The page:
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tax topics
Current Law Distribution of Taxes
Federal revenues by source 2012 
  • Fiscal year 2012 federal revenues will come from four major sources: individual income tax (47 percent), corporate income tax (10 percent), payroll taxes (34 percent), and excise taxes (3 percent). Estate and gift taxes, customs duties, Federal Reserve earnings/losses, and miscellaneous receipts will account for 6 percent.
    Source: Budget of the United States, Historical Tables


  • Overall federal taxes are progressive; that is, the effective tax rate rises as income grows. In 2011, the average combined rate of federal income, payroll, corporate and estate taxes was 0.8 percent for the lowest quintile (or fifth) of the income distribution, 12.6 percent for the middle quintile, and 24.5 percent for the highest quintile.
    Source: Tax Policy Center Table T12-0018.



Underlying data: Download

  • The individual income tax is highly progressive: in 2012, the lowest quintile will face an average rate of -6.9 percent while the top quintile pays 16.6 percent. In contrast, the payroll tax is regressive (the effective rate falls as income rises): the lowest quintile will pay an average of 7.0 percent while the top quintile pays 5.8 percent; the top 1 percent pays 1.9 percent.
    Source: Tax Policy Center Table T12-0190.

Average Effective Tax Rate by Source and Income Quintile 2012

Underlying data: Download 

  • The progressivity of the federal tax system means that high-income taxpayers bear a high share of taxes. In 2012, the top quintile of the income distribution received 52.5 percent of income and paid 68.3 percent of federal taxes.
    Source: Tax Policy Center Table T12-0200.

Share of cash income by income quintile 2012

Share of Federal Taxes by Income Quintile 2012

Underlying data: Download 

Other resources

More information about the distribution of federal taxes under current law and pre-EGTRRA law is available in Johnson, Rachel M. and Rohaly, Jeffrey. 2009. The Distribution of Federal Taxes, 2009-12. Washington, DC: The Urban Institute (August).

The distributional effects of the Bush tax cuts are provided in Leiserson, Greg, and Jeff Rohaly. 2008. The Distribution of the 2001-2006 Tax Cuts. Washington, DC: The Urban Institute (July).

Incidence Assumptions

A key insight from economics is that taxes are not always borne by the individual or business that writes the check to the IRS. Sometimes taxes are shifted. For example, most economists believe that the employer portion of payroll taxes translate into lower wages and are thus ultimately borne by workers. There is not a consensus, however, on the economic incidence of other taxes, such as the corporate income tax.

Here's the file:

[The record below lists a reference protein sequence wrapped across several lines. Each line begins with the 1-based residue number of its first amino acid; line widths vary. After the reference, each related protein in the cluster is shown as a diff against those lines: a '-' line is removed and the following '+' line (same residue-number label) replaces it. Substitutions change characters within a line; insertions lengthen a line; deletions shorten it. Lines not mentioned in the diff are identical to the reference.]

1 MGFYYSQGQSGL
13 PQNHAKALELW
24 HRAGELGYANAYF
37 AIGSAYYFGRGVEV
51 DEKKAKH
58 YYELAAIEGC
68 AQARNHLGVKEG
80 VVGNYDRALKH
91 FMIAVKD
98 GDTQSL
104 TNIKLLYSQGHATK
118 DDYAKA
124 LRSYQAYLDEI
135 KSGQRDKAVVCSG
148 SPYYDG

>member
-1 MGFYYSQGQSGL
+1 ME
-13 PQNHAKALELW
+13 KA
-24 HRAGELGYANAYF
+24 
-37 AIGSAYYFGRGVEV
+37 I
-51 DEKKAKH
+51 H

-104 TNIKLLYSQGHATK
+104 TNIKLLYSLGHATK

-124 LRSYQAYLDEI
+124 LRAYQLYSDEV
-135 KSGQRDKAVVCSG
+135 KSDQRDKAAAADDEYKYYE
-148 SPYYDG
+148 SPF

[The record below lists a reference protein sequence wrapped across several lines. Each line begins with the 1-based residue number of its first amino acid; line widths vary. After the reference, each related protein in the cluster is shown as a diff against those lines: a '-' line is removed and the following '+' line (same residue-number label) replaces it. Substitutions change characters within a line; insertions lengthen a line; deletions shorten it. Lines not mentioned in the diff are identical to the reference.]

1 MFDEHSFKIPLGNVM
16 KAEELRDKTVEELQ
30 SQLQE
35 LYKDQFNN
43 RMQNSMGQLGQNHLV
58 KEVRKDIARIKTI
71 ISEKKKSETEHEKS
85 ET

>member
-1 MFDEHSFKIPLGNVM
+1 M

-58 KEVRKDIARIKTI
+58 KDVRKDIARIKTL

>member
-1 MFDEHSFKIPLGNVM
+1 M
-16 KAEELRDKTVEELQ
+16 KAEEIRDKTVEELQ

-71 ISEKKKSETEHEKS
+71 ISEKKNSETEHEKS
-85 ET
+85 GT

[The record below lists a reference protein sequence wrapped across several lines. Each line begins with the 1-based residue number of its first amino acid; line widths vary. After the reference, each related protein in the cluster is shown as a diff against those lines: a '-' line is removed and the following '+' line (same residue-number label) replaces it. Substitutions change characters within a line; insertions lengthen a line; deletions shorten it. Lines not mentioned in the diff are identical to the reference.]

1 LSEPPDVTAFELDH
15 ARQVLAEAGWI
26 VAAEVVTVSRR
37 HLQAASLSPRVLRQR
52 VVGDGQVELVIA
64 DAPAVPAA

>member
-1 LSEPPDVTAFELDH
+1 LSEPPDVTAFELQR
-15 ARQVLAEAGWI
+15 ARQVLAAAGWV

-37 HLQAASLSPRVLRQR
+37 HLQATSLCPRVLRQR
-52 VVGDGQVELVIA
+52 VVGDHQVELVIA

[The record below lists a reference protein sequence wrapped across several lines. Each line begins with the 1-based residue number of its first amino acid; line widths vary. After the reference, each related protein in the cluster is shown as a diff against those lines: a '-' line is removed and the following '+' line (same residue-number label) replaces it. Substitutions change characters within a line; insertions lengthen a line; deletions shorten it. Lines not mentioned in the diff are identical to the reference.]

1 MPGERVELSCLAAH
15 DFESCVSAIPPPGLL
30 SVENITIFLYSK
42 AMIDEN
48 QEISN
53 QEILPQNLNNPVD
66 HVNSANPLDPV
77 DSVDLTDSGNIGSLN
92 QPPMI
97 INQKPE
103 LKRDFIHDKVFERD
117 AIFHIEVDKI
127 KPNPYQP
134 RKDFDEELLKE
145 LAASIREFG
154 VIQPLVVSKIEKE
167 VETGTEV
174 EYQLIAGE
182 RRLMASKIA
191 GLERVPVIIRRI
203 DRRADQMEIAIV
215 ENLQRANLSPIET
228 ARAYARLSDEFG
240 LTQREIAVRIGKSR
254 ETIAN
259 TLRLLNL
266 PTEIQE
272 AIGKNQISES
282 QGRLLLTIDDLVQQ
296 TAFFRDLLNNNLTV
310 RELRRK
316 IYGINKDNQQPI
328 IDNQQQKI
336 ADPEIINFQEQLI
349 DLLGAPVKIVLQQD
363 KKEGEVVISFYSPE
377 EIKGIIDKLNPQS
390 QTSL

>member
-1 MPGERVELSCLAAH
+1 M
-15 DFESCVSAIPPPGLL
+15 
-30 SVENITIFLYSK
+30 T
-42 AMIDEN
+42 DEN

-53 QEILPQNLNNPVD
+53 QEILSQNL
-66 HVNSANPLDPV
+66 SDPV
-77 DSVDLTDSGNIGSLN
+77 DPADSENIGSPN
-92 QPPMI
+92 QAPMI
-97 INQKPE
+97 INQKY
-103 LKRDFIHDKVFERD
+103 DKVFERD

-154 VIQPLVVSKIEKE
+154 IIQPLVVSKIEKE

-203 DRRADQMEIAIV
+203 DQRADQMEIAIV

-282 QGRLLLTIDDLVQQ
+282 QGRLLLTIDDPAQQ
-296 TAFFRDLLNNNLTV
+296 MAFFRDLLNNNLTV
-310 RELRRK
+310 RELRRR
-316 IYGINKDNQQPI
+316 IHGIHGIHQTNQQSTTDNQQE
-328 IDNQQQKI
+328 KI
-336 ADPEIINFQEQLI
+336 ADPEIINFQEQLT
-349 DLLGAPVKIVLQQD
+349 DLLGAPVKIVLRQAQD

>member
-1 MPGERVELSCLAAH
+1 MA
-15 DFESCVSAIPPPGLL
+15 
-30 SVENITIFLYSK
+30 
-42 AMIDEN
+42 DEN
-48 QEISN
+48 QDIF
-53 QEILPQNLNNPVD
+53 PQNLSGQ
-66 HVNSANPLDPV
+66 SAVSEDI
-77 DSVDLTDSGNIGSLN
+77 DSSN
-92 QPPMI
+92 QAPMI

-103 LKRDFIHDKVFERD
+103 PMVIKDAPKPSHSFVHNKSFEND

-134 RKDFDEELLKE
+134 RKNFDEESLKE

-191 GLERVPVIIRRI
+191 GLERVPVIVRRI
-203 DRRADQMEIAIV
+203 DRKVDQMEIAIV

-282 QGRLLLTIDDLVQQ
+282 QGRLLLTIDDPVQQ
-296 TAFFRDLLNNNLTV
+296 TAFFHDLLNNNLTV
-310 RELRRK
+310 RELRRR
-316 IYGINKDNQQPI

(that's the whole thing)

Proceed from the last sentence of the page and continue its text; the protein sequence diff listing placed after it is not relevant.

The Tax Policy Center's incidence assumptions generally (but not always) follow those adopted by the Congressional Budget Office and the Department of the Treasury. In particular, our tables assume the following:

  • The individual income tax is borne directly by individual income taxpayers.
  • Both the employee and employer share of payroll taxes are borne by the employee.
  • The corporate income tax is borne mostly by recipients of capital income (interest, dividends, capital gains, and rents), but workers share some of the burden. The Tax Policy Center assigns 80 percent of the burden to recipients of capital income and 20 percent to workers.
  • The estate tax is borne by decedents.
The Tax Policy Center’s microsimulation model of federal taxes is explained in detail in Rohaly, Jeff, Adam Carasso, and Mohammed Adeel Saleem. 2005. The Urban-Brookings Tax Policy Center Microsimulation Model. Washington, DC: The Urban Institute (January).

More information about the distribution of the estate tax is given in Burman, Leonard E., William G. Gale, and Jeffrey Rohaly. 2005. Options to Reform the Estate Tax.Tax Policy Issues and Options No. 10. Washington DC: The Urban Institute. (April).

The Tax Policy Center’s most recent AMT estimates and projections can be found here.

The incidence assumptions used by the Treasury Department are discussed in Cronin, Julie-Anne. 1999. U.S. Treasury Distributional Methodology. Office of Tax Analysis Paper 85. Washington DC: U.S. Department of the Treasury. Treasury's assumptions about the incidence of the corporate income tax were subsequently updated -- see Cronin, Julie-Anne, Emily Y. Lin, Laura Power, and Michael Cooper. 2012. Distributing the Corporate Income Tax: Revised U.S. Treasury Methodology. Office of Tax Analysis Technical Paper 5. Washington DC: U.S. Department of the Treasury.

Distributional tables divide tax units into dollar income categories or into percentiles of the income distribution. The dollar values for the percentile breaks are provided in Income Breaks for Distribution Tables.

See all publications related to the Current Law Distribution of Taxes.

See all estimates related to the Current Law Distribution of Taxes

See all tax facts (background data) related to the Current Law Distribution of Taxes.